House Debate, Question Period, Legislative Assembly of Ontario, Canada

The courts aren't going to work for these people. How many people are you willing to sacrifice? You said you wanted to protect franchisees and we took you at your word.


Legislative Assembly of Ontario
November 21, 2001

House Debates, Question Period
Oral Question
Tony Martin, MPP

The Committee of the Whole
2nd session, 37th Parliament
Toronto, Ontario, Canada


Mr Tony Martin (Sault Ste Marie): My question is also for the Minister of Consumer and Business Services. Twenty-three Grand and Toy franchise owners across Ontario are facing ruin at the hands of a company that just doesn't care. Many of them and their families are here in the House today.
They're looking to you for some help. Your legislation fails to stop Grand and Toy from ripping up contracts and locking the doors on these people. Minister, you have laws to stop big corporations from doing that to their workers. Are you saying that a Conservative government doesn't want to protect small businesspersons? Minister, you promised to consider changes to the legislation if the facts showed it doesn't protect franchisees. Well, the facts have spoken: your law doesn't work. I introduced a bill today that will. Will you support it?

Hon Norman W. Sterling (Minister of Consumer and Business Services): First of all, no one can rip up a contract and avoid the promises and the conditions of that contract. That's what our laws are about. My understanding is that this matter is before the courts. It is my hope that the Arthur Wishart law will help provide fair dealing as described in the Arthur Wishart Act. I understand from reading the statement of claim in their lawsuit that in fact they plead the Arthur Wishart Act as part of their statement of claim. It is my hope that, as a result of this legal case, we could find out how well the Arthur Wishart Act protects franchisees. As I have promised before, if it does not, then we will have to change the law.


Mr Martin: The courts aren't going to work for these people. How many people are you willing to sacrifice? You said you wanted to protect franchisees and we took you at your word. I believe that if you really understand what terrible things are happening to these hard-working people and you look at the changes we are calling for in the act, you will see that you can and should work with the NDP and bring changes in right now, immediately. Minister, the clock is ticking. Will you sit down, at least, and meet with me and the franchisees from Grand and Toy, hear their case and be open to working with us to bring real protection into our laws?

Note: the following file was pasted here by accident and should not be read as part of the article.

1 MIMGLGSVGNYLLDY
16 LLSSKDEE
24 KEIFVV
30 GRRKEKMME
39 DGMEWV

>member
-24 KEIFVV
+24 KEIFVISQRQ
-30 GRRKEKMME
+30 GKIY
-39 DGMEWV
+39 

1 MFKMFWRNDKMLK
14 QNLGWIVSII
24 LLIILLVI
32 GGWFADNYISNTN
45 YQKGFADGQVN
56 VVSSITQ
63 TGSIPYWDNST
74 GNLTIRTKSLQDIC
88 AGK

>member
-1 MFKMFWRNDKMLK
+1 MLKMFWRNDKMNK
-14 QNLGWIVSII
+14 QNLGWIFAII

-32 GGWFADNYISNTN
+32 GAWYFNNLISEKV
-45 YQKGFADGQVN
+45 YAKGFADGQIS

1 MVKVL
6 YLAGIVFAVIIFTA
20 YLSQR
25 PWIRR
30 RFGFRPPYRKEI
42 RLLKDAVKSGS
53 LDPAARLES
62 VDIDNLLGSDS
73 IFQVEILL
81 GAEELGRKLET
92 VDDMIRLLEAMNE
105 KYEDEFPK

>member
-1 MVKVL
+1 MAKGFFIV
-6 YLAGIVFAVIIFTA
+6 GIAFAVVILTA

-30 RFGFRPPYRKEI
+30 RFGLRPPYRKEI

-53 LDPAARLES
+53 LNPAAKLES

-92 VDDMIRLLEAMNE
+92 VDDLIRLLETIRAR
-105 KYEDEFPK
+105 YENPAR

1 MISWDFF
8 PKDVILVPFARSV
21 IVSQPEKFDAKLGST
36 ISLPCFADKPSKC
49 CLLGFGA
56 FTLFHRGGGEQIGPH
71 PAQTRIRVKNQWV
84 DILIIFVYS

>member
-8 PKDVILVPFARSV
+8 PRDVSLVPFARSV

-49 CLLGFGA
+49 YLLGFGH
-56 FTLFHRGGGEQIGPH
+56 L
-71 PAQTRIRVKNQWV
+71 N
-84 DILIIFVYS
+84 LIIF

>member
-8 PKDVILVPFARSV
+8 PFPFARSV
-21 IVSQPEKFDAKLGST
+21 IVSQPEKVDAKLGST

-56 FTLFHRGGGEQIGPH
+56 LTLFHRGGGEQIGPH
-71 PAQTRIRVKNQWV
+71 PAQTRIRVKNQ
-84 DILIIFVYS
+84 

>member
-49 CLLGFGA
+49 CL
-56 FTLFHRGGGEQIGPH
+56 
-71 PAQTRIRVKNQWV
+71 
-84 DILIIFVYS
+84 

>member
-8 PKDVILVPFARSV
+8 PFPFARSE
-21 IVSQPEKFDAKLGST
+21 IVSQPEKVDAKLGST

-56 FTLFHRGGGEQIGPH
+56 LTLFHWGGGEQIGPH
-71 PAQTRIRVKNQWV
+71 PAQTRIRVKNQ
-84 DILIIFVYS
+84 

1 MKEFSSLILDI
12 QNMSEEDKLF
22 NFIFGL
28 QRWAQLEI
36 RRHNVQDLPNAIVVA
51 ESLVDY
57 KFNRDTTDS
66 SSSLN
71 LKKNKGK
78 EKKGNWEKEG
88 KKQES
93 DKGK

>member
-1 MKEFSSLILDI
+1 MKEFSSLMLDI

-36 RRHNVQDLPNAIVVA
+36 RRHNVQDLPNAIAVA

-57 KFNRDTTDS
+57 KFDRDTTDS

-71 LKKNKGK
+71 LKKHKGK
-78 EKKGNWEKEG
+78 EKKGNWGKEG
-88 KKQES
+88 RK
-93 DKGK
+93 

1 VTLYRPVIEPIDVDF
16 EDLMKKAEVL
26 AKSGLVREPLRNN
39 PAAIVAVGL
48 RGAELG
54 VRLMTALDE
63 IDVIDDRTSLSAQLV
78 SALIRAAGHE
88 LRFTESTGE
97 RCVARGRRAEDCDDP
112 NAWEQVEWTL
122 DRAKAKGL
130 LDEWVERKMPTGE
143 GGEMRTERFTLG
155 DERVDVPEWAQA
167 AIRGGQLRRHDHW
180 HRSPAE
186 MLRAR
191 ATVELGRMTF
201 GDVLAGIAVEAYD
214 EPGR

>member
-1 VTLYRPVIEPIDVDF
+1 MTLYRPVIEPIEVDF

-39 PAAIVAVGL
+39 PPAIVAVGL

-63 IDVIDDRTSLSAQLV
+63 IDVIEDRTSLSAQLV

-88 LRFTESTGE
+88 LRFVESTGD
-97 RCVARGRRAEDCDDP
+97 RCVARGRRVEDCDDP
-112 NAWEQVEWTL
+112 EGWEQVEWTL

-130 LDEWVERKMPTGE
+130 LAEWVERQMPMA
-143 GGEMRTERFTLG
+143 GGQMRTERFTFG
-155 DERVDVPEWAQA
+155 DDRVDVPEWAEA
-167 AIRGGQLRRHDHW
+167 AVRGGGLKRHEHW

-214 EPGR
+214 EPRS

Hon Mr Sterling: I find it odd that it took a Conservative government after 1995, when there were other franchise laws in this country and on this continent, to bring in a law to protect franchisees, notwithstanding the fact that of course the NDP government was here from 1990 to 1995.

I feel very sorry for these franchisees. I will do everything in my power to help them. However, if there is a case underway, then as a member of cabinet I cannot interfere directly in that matter until that particular case has finished and been heard by the courts. That's what our courts are for.

I have not seen the member's bill and therefore I cannot say whether I would support it or not. I will look at it, and I will look at it in a positive sense and in a constructive way. I am always, and this government is always, looking for ways to have fair dealing between small business and other people who are involved with small business.

This document is a verbatim copy of Hansard, the official record of the Legislative Assembly of Ontario.

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Copyright (c) 2001
Office of the Legislative Assembly of Ontario
Toronto, Ontario, Canada

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Risks: Ministry of Consumer and Commerical Services, Ministry of Consumer and Business Services, Ministry of Government and Consumer Services, Ministry of Government Services, Ontario, Tony Martin, Arthur Wishart Act (Franchise Disclosure), 2000, Canada, Government hostile to small business, State refuses to even listen, Private Members’ Bill, Futility of taking legal action, Justice only for the rich, Courts misunderstand relationship, Canada, 20011121 Oral Question

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